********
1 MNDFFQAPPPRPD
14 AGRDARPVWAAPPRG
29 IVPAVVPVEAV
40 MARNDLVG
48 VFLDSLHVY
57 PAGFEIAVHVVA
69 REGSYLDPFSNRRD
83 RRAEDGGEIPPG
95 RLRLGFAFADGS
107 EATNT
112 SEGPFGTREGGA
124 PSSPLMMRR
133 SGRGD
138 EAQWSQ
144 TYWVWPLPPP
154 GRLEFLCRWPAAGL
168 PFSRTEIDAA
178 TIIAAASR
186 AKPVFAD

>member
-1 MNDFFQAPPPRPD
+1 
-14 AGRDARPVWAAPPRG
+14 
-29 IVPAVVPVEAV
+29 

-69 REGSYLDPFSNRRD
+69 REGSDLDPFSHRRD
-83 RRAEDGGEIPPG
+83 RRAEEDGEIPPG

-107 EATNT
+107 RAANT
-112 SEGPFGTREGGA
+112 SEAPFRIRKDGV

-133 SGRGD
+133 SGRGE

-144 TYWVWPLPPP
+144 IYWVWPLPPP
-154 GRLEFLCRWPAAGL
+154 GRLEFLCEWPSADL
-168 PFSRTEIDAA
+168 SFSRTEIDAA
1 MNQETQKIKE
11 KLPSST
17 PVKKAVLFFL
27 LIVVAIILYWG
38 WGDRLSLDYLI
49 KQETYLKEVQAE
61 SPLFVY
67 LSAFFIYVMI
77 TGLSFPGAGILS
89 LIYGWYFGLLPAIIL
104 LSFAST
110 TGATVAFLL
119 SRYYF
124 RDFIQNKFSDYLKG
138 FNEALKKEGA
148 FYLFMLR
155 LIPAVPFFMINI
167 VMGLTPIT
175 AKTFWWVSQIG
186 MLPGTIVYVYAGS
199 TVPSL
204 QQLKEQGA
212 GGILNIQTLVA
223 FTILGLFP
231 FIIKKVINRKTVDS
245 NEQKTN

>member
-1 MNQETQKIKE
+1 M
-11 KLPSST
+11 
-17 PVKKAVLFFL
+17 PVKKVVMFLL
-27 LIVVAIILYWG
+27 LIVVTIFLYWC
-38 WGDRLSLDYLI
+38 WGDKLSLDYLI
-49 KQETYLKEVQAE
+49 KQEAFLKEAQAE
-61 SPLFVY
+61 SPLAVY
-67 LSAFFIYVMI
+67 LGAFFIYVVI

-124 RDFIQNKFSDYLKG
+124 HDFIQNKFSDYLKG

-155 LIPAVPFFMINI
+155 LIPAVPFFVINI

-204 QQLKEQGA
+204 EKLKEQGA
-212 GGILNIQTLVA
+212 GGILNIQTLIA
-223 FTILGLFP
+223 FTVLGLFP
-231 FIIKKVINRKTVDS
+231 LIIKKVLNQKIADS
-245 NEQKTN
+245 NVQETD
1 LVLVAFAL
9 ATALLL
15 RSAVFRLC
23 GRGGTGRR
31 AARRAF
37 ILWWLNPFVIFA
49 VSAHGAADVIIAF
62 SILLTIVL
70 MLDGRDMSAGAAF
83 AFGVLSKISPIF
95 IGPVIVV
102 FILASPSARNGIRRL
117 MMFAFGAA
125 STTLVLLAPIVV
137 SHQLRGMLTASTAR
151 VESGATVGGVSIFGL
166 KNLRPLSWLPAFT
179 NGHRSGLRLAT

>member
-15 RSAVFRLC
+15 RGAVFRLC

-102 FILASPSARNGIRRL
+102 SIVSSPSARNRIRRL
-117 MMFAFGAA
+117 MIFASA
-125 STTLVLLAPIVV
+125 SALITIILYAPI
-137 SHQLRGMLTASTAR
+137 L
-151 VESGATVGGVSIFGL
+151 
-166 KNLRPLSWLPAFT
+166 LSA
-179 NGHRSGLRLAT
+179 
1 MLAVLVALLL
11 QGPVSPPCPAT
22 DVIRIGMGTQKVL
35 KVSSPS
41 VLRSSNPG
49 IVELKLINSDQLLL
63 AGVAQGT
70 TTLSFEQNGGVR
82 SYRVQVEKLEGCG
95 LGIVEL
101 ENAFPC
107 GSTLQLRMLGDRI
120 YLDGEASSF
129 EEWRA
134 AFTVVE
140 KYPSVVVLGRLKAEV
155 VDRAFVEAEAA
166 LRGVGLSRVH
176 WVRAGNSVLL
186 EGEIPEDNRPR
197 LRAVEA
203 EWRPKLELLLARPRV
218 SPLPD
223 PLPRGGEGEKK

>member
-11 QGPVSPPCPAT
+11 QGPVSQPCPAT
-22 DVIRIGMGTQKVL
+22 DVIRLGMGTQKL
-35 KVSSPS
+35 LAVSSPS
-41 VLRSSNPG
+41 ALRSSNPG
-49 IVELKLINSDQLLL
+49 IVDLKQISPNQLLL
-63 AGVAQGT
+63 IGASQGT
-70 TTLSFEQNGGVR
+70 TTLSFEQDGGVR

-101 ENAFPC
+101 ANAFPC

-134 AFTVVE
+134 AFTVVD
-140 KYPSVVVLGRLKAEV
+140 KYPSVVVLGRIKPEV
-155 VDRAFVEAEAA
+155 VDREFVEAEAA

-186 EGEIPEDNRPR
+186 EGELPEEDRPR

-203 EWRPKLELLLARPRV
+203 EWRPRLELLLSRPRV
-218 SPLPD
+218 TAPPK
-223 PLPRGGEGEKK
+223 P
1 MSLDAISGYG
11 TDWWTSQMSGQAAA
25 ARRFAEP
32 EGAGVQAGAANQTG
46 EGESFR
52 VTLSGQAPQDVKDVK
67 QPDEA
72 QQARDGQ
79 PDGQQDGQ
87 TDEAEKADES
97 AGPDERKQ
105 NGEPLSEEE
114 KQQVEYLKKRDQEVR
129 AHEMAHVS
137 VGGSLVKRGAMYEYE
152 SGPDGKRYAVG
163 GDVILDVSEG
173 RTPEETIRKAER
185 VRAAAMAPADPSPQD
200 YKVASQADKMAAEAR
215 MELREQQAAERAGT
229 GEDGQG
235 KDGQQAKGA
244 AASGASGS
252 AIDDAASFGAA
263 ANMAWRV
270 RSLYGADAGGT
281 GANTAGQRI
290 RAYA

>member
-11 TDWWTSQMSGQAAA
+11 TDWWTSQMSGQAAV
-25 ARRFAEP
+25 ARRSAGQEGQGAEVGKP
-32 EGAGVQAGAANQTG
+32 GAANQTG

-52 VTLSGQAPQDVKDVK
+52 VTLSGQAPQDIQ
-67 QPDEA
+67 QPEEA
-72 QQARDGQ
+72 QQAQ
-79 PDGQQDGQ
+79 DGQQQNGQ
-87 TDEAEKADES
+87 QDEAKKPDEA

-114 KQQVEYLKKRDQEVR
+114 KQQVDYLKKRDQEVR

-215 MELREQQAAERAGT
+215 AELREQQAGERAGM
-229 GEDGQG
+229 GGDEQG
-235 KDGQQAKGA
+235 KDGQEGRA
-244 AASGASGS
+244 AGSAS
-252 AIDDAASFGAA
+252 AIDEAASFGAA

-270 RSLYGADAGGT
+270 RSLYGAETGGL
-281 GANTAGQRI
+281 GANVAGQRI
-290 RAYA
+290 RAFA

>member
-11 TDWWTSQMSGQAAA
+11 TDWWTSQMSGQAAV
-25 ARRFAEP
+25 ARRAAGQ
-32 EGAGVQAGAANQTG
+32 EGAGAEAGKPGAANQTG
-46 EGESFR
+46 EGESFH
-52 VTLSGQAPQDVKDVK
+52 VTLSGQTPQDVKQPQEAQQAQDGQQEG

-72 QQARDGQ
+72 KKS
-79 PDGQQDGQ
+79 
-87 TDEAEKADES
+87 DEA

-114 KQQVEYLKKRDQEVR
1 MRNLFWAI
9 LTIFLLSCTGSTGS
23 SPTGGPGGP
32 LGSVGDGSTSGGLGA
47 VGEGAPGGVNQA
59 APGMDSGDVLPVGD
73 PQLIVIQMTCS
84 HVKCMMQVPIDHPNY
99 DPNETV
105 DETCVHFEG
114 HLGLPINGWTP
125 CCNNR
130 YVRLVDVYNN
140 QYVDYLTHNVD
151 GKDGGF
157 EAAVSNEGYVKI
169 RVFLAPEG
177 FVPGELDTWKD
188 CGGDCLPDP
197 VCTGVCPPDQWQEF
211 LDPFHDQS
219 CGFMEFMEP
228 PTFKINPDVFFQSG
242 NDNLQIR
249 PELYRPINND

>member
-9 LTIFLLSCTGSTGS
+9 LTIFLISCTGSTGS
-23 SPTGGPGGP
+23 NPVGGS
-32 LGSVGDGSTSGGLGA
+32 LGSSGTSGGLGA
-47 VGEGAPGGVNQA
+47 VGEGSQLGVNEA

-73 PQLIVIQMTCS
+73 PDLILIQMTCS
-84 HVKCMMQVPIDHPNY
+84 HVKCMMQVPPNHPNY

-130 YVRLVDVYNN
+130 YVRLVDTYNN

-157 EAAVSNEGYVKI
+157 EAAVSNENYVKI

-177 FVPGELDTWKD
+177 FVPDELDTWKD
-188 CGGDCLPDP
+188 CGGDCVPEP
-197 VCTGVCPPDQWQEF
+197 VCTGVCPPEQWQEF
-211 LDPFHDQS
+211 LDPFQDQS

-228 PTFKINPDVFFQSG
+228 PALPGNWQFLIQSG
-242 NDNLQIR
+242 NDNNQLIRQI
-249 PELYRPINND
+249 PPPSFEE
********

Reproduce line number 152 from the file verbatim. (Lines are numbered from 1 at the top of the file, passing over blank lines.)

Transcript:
166 LRGVGLSRVH